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The 2016 election of Donald Trump shattered political orthodoxies. Now that fusionism — the philosophy that combined libertarian economics with conservatism — is collapsing, conservatives will have to adapt to new fiscal, political, and social realities.
Given the recent discussions of taxation during this election year, conservatives need to revisit the possibility of increasing taxes on the rich. Not only would such a policy assist us in achieving fiscally conservative policy goals, but, more importantly, it would help us conserve social order.
There are many objections to this idea. Many will say they already do pay more. Michael Strain over at Bloomberg makes this case. However, Strain relies on some fuzzy math, designed to obfuscate rather than illuminate. For one thing, Strain’s analysis relies solely on federal taxes. But the New York Times’ David Leonhardt pointed out that we need to include state and local taxes.
As usual, the main question is, who are we talking about, exactly? Others have pointed to the overall tax structure to prove that “the rich” do pay higher taxes. However, when we isolate the true elite — often numerated as the top 400 wealthiest — it’s clear that they pay a lower effective rate across the board than any other group. (RELATED: Opinion: No, The Rich Don’t Pay Fewer Taxes Than The Rest Of Us)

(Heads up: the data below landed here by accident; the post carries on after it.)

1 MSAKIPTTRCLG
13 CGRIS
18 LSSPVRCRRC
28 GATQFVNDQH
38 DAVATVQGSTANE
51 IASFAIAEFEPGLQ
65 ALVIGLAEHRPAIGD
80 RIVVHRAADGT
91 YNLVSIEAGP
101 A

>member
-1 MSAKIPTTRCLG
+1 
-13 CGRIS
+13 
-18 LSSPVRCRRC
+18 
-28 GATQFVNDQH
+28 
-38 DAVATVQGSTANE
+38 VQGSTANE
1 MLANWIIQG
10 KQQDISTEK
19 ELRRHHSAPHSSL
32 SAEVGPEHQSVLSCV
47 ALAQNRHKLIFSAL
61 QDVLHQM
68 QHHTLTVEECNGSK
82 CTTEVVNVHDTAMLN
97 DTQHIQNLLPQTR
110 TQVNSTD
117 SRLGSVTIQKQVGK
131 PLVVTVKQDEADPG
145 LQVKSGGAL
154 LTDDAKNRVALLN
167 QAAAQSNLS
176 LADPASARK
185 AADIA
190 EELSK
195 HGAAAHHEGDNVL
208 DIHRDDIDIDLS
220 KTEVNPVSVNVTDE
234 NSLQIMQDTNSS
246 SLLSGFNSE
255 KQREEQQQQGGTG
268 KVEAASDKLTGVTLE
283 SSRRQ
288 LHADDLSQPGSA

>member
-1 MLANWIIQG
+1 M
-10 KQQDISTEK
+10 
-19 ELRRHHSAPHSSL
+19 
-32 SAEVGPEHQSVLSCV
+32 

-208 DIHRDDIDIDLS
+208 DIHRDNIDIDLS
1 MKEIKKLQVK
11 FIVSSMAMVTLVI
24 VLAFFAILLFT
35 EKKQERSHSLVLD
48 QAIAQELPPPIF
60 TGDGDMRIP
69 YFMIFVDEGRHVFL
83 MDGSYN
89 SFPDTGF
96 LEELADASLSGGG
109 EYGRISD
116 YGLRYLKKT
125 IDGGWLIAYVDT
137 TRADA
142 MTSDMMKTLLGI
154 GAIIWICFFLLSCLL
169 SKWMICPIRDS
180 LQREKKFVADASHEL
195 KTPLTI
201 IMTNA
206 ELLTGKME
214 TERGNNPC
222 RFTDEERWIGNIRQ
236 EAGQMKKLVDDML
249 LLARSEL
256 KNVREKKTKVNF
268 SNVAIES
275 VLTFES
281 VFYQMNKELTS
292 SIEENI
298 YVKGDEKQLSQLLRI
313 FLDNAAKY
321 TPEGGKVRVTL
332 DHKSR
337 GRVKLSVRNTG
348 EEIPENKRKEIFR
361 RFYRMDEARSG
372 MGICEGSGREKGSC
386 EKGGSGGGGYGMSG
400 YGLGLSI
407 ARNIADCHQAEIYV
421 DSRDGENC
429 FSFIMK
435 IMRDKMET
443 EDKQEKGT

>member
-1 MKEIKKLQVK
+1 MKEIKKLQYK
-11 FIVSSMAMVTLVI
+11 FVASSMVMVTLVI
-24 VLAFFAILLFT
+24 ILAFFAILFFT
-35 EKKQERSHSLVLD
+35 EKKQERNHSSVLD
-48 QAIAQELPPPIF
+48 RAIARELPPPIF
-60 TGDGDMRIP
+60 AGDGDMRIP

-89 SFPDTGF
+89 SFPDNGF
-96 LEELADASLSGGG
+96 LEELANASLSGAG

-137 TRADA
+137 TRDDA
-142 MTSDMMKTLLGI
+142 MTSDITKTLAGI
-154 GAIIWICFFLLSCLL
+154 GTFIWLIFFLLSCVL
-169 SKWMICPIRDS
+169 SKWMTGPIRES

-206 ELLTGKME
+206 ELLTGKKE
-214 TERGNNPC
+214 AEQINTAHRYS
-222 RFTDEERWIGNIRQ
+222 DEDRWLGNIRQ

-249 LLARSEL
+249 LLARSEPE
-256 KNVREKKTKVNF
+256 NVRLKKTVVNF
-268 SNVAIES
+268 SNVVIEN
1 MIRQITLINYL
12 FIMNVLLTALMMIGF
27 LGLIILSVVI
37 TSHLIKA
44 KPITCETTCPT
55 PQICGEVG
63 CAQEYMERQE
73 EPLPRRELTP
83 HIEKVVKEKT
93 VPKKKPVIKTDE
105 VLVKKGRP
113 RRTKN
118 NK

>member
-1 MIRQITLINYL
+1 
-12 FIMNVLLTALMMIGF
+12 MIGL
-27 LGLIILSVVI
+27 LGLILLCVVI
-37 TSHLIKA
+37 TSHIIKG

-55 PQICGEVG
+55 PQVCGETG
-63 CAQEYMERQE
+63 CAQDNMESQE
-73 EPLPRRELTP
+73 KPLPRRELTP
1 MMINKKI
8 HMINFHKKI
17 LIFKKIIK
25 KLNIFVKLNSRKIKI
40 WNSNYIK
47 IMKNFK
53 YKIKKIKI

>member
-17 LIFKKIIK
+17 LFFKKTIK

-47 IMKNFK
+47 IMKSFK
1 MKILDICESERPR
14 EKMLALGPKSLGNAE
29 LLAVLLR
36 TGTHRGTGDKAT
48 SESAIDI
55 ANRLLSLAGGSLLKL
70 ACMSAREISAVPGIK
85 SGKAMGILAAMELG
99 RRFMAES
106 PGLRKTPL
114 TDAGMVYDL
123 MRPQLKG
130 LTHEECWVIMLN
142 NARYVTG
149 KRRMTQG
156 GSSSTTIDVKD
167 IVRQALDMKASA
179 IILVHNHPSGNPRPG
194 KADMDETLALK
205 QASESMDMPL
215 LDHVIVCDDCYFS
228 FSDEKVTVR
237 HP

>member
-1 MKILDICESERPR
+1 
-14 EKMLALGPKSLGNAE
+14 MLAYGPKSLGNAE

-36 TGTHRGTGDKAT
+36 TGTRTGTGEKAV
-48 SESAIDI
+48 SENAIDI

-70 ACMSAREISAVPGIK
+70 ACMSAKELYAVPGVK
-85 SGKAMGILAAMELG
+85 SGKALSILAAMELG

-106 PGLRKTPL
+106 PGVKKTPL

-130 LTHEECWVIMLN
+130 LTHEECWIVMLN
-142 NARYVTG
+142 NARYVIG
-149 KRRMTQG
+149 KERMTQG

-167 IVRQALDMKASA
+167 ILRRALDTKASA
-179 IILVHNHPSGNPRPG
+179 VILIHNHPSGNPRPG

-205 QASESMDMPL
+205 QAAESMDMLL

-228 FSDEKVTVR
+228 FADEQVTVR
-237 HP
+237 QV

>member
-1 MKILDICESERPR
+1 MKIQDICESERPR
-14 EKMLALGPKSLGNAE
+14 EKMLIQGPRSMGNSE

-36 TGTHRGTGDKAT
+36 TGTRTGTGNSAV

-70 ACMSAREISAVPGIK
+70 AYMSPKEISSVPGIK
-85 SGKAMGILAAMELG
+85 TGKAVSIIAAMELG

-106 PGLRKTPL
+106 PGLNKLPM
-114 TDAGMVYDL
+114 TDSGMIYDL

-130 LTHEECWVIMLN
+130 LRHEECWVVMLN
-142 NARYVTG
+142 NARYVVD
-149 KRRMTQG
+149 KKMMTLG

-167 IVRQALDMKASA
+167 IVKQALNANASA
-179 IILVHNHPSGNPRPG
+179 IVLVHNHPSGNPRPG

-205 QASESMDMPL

Economists Saez and Zucman noted that while the top 400 pay an effective rate of 23%, less than 1% of their combined total income, the rest of Americans pay anywhere from 25% to 30% from combined federal, state and local taxes. Furthermore, the tax code rewards deductions available only to the elite. These deductions amplify the unfairness of a system that already prioritizes capital gains over middle-class wages. While on paper, one can argue the American tax code makes the elite pay a significant amount in taxes, in reality the system is largely rigged in their favor.
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